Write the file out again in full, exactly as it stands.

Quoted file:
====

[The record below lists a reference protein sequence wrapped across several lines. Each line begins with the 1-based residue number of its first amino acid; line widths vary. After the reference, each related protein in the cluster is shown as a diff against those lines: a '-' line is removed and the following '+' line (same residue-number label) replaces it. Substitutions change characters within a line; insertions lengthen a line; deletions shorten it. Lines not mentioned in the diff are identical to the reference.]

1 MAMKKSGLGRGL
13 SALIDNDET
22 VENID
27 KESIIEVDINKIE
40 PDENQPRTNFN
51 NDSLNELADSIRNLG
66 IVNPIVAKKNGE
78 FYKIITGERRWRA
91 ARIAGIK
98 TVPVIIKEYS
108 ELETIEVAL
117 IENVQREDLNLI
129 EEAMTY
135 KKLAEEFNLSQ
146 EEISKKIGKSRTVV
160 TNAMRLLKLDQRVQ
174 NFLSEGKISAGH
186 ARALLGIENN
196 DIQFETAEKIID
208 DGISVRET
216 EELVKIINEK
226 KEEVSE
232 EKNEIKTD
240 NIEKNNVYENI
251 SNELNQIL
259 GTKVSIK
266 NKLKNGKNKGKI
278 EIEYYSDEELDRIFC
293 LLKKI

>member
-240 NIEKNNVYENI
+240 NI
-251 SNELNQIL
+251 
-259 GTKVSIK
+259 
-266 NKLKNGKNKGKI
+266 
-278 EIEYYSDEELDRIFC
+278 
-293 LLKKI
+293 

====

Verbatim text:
[The record below lists a reference protein sequence wrapped across several lines. Each line begins with the 1-based residue number of its first amino acid; line widths vary. After the reference, each related protein in the cluster is shown as a diff against those lines: a '-' line is removed and the following '+' line (same residue-number label) replaces it. Substitutions change characters within a line; insertions lengthen a line; deletions shorten it. Lines not mentioned in the diff are identical to the reference.]

1 MAMKKSGLGRGL
13 SALIDNDET
22 VENID
27 KESIIEVDINKIE
40 PDENQPRTNFN
51 NDSLNELADSIRNLG
66 IVNPIVAKKNGE
78 FYKIITGERRWRA
91 ARIAGIK
98 TVPVIIKEYS
108 ELETIEVAL
117 IENVQREDLNLI
129 EEAMTY
135 KKLAEEFNLSQ
146 EEISKKIGKSRTVV
160 TNAMRLLKLDQRVQ
174 NFLSEGKISAGH
186 ARALLGIENN
196 DIQFETAEKIID
208 DGISVRET
216 EELVKIINEK
226 KEEVSE
232 EKNEIKTD
240 NIEKNNVYENI
251 SNELNQIL
259 GTKVSIK
266 NKLKNGKNKGKI
278 EIEYYSDEELDRIFC
293 LLKKI

>member
-240 NIEKNNVYENI
+240 NI
-251 SNELNQIL
+251 
-259 GTKVSIK
+259 
-266 NKLKNGKNKGKI
+266 
-278 EIEYYSDEELDRIFC
+278 
-293 LLKKI
+293 